Tuesday, January 23, 2007

"Sexpresso": Bodacious Baristas and Bfoqs

Stripper_2 Thanks to a Workplace Prof Blog reader who sent along this "steamy" article from The Seattle Times about how a number of coffee spots are trying to stand out in the Seattle area by selling a little more to their customers than just a cup of joe:

In a short, sheer, baby-doll negligee and coordinated pink panties, Candice Law is dressed to work at a drive-through espresso stand in Tukwila, and she is working it.

Customers pull their trucks up to the window, where Law greets each with an affectionate nickname, blows kisses, and vamps about as she steams milk for a mocha. "You want whipped cream?" she asks, a sly smile playing on her pierced lip.

Hot is not the half of it. To stand apart from the hordes of drive-through espresso stands that clutter the Northwest's roadsides, commuter coffee stops such as Tukwila's Cowgirls Espresso are adding bodacious baristas, flirty service and ever more-revealing outfits to the menu.

At Port Orchard's Natté Latté, baristas sport hot-pink hot pants and tight white tank tops. Day-of-the-week theme outfits ranging from racy lingerie to "fetish" ensembles are the dress code at Moka Girls Espresso in Auburn and at several Cowgirls Espresso stands in the area. Bikini tops are the special at Café Lorraine on Highway 9 in Woodinville, and the women of The Sweet Spot in Shoreline pose provocatively in Playmate-style profiles on the stand's Web site.

"In this area, we all know how to make good coffee," said Barbara Record, who opened Bikini Espresso in Renton last month. The trick is to set your business apart, she said, and sex is one sure-fire way to do that.

So I can't resist (and, BTW, this, if nothing else, proves how dorky law professors are).  What if a man applied for one of these customer service positions and was rejected?  A customer is quoted in the article as saying: "If I'm going to pay $4 for a cup of coffee, I'm not going to get served by a guy."  Could the coffee shop in question follow Hooters and claim a bona fide occupational qualification (bfoq) in defense of a Title VII claim?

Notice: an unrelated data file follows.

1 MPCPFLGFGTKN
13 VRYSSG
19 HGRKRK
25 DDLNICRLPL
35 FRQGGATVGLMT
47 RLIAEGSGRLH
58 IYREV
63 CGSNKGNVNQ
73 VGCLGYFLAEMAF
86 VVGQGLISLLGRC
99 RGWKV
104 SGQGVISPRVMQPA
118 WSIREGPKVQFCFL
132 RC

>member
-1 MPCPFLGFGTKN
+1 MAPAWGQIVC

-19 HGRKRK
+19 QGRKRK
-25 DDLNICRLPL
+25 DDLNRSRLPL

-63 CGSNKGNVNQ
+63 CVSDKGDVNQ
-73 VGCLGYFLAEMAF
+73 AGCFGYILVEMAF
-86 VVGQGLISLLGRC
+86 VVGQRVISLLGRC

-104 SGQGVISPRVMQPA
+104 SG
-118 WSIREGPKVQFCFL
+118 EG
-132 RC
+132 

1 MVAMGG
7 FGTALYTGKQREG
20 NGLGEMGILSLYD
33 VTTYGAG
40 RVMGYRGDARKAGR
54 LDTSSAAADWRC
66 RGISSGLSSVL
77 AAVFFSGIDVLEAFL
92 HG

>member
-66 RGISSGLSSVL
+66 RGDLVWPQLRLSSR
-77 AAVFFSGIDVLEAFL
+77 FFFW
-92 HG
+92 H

Unlike Hooters, I think not.  The essence of these businesses is to sell coffee, not to provide vicarious sexual entertainment.  I see this more like an advertisement case, in the spirit of the Southwest Airlines' "Love Airline" campaign of the late 70s and early 80s.  And, of course, customer preference is not a bfoq.



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It's not clear Hooters can make that claim, is it? Last I heard they settled the lawsuit against them for a decent chunk of change.

Posted by: Joseph Slater | Jan 24, 2007 12:06:46 PM

Joe, I was led to believe (and I could be wrong) that the EEOC did not pursue the case because they did not believe they could overcome Hooters' bfoq argument. Anybody else out there no what happened at the end of the Hooters litigation?

Posted by: Paul | Jan 24, 2007 2:33:36 PM

The way it has always been explained to me is that the Hooters settlement was a changing of the guard issue: after Reagan was elected, the new EEOC preferred to settle.

On the merits, I think Hooters' BFOQ argument is very weak, considering the restaurant's own campaign to promote themselves as a 'family eating establishment.' To turn around and pretend to be a strip club for litigation purposes is too clever by half.

Posted by: jack | Jan 26, 2007 12:03:40 AM

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